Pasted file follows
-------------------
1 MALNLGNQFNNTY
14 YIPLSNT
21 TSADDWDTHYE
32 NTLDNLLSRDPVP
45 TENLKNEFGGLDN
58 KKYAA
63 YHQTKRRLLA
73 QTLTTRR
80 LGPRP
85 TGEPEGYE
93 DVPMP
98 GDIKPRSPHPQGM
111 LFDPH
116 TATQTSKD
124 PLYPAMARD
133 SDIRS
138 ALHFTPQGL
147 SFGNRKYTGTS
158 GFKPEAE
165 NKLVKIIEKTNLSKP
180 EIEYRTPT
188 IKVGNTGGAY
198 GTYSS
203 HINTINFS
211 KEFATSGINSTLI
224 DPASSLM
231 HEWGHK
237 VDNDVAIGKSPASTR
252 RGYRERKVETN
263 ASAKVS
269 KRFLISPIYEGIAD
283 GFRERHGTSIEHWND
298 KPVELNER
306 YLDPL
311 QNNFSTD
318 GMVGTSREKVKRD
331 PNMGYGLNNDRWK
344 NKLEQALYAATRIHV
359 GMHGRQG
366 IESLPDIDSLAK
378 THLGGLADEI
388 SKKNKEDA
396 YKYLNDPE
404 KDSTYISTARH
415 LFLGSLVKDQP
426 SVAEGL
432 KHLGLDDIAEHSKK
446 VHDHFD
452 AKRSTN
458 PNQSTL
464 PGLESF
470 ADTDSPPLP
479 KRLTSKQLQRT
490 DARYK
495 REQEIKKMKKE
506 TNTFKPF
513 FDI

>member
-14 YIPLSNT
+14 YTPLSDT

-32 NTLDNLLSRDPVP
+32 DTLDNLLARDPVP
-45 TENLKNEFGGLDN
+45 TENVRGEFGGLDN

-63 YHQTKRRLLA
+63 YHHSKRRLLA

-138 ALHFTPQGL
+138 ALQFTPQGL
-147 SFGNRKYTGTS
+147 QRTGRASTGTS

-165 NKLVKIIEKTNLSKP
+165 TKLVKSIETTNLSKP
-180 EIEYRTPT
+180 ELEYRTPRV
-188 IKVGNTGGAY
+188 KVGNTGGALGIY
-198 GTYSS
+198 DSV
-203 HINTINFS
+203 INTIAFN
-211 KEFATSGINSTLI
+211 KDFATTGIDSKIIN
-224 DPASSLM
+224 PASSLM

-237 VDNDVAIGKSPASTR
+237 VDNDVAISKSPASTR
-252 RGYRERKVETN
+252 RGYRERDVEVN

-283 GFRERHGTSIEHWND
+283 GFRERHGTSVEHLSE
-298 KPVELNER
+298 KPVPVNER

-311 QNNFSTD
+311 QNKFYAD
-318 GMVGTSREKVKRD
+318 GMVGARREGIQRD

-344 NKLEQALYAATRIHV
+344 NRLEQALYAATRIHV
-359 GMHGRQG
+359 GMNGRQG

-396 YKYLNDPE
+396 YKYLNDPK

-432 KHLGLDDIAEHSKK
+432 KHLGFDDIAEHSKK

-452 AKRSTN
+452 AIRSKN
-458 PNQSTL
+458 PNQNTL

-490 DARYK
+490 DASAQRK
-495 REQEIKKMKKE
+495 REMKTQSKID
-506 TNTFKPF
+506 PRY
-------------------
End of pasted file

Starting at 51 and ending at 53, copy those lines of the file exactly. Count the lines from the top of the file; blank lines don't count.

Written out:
464 PGLESF
470 ADTDSPPLP
479 KRLTSKQLQRT